Facebook, for example, axed one event page — this one for a protest against an August 12 Washington, DC, rally arranged by neo-fascists to mark the one year anniversary of the deadly neo-Nazi protest in Charlottesville, Virginia — because just one of the administrators of the "No to Unite the Right 2 — DC" protest had been caught up in the ban. The Resisters Facebook page, one of six administrators of the protest page, once itself had an administrator for a whopping seven minutes whom Facebook says it had previously linked to the IRA.
The 2017 protest in Charlottesville, dubbed "Unite the Right," saw one activist killed and 19 injured after a car plowed through a group of nonviolent, anti-racist marchers. A federal indictment against Ohio native James Fields says he "expressed support of the social and racial policies of Adolf Hitler and Nazi-era Germany, including the Holocaust," and intentionally rammed his Dodge Challenger through the crowd. Many others were injured in clashes or recieved beatings from neo-fascists as well.
— Alex Rubinstein (@RealAlexRubi) August 12, 2017
According to Facebook, five other "legitimate" accounts were also administering the protest against Unite the Right 2.0. According to the new event page made in the wake of the banned one, 35 activist groups endorse the counter-protest.
Facebook admitted that its findings were incomplete but said it issued the bans because of "what we know today given the connection between these bad actors and protests that are planned in Washington next week."
That's left local organizers seeking to counter the white supremacist rally "screwed over by Facebook," Orsinger, an anti-racist and police accountability activist in the District, told By Any Means Necessary host Sean Blackmon and producer Bob Schlehuber. Now they have to "start from scratch with an event they [Facebook] took down two days ago."
Mainstream media reports have attempted to portray the protest as being organized by bots, forcing the activists actually behind the event into the Kafkaesque situation of having to demonstrate their actual existence. "I've been talking to a lot of reporters and trying to verify that I'm an actual human. I wish there was some kind of, like, audio captcha I could click on things to verify. But there is no silver bullet for legitimacy or determining legitimacy," Orsinger said.
Orsinger added that he respects Facebook's effort to eliminate illegitimate accounts but thinks it's "a little too late and ignoring a lot of other issues like pay-to-promote events and posts that allow alt-right folks to be reached out to by the Richard Spencers of the world and to stoke that hate within angry white folks, especially angry white men with their toxic masculinity and toxic whiteness that they bring into spaces that Facebook creates," he said. "Facebook does not challenge their legitimacy and their ideas of hate."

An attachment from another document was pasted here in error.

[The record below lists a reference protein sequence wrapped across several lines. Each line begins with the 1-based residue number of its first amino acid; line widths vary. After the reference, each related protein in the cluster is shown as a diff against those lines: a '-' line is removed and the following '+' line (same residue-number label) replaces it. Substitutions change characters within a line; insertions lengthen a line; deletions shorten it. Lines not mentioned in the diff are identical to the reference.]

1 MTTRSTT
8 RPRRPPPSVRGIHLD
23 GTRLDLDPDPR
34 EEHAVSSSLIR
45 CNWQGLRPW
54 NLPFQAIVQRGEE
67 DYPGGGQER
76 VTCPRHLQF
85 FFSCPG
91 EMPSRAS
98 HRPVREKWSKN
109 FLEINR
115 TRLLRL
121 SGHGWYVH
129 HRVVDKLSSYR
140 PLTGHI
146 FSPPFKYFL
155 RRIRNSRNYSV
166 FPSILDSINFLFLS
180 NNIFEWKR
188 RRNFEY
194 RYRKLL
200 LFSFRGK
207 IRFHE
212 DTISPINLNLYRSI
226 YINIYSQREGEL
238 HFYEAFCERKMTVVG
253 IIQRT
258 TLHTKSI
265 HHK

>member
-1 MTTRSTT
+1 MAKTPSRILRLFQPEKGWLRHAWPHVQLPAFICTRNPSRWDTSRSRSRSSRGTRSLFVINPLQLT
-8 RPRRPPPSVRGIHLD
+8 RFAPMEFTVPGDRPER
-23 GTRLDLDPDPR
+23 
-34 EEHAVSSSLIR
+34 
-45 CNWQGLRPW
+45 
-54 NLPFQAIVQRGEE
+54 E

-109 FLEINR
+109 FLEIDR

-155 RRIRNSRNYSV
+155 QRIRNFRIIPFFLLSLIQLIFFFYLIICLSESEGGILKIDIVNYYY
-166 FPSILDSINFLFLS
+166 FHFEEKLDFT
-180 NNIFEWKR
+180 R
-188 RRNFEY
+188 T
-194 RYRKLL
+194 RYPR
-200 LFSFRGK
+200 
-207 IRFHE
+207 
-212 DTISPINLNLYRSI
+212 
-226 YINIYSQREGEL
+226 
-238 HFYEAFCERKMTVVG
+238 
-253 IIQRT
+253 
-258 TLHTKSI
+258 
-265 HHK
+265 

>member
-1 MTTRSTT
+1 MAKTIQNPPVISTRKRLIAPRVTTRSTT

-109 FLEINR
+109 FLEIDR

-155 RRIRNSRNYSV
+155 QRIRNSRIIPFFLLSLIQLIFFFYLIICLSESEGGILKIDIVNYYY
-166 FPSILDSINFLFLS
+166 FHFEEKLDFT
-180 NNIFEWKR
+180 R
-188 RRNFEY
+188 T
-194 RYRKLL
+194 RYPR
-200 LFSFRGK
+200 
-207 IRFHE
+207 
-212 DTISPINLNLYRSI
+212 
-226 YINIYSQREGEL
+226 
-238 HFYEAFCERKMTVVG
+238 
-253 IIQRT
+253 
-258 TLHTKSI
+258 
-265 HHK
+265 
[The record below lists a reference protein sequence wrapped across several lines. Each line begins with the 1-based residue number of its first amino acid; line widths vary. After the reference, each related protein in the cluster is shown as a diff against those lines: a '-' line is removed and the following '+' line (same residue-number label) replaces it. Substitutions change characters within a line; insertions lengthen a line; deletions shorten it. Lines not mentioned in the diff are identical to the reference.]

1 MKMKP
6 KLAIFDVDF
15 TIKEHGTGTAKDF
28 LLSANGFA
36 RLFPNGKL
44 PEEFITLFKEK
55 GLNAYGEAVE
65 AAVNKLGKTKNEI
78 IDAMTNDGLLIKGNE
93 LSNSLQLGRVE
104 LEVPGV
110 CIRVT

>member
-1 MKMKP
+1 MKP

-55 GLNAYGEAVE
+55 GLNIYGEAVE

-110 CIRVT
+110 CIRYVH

— ShutItDownDC (@shutitdowndc) July 31, 2018
The No to Unite the Right 2 — DC protest had some 3,000 interested parties and a ton of RSVPs, Orsinger said. When its page was taken down, "we had to start from scratch. All that labor of local DC organizers was wasted. It was thrown down Facebook's little black hole."
"They never let us know — when they take down pages and events — why they did. That thinking is internal, and that thinking is based on shareholder value, stock value and keeping those predominantly white male shareholders happy at the expense of DC local organizers who can't keep up with the resources and money that [are available to] the Unite the Right or a Nazi organization funded by billionaires," Orsinger said.
While Facebook has not said who was behind the 32 now-dead pages, most of which had zero to fewer than 10 followers, mainstream media and a number of US officials placed the blame squarely on Russia.
— no pasarán (@notmynypd) August 1, 2018
As the Unite the Right 2.0 counter-protests are now being linked to foreign influence ahead of the event, Department of Homeland Security Secretary Kirstjen Nielsen made the same allegation against "both sides" of last year's protests in Charlottesville, Sputnik News reported.
Now, some of the organizers behind the Charlottesville, Virginia, anti-racist protest in 2017 are pushing back against censorship of anti-racist, anti-fascist voices. The activist group Solidarity C'ville put out a statement declaring that "White supremacy is homegrown," and "so is resistance."
— SURJ DC (@SURJ_DC) July 31, 2018
"It is incredibly insulting that mainstream media has taken Facebook's act of censorship as an excuse to reduce the real traumas of August 11 and 12 to 'Russian interference' or 'bots,'" Solidarity C'ville said. The Unite the Right 2.0 organizer's white supremacist ideology "was informed by centuries of homegrown violence against black and indigenous people and migrants," the group said. "Just as white supremacy is rooted in US history, so is the movement to end it and create a free world."
Orsinger also said that Facebook's move only exacerbates the trauma from the first Unite the Right rally. "It's coming up in me. I was there at the intersection, I saw the car run through our protest and have been living with that and trying to work through that."
"I think it's important to recognize that we do carry that trauma still, and it is reactiviated and retriggered when a group delegitimizes our event and our pain and everything that will lead up to August 12 this year and everything we've been reflecting on and working through," he told By Any Means Necessary.
"Will it have the maximized amount of people there to give marginalized communities the safety and numbers that we need to ensure the safest environment possible for our folks? No, because Facebook decided to delete our event after we put a lot of time in, and now we won't have as much reach," he said.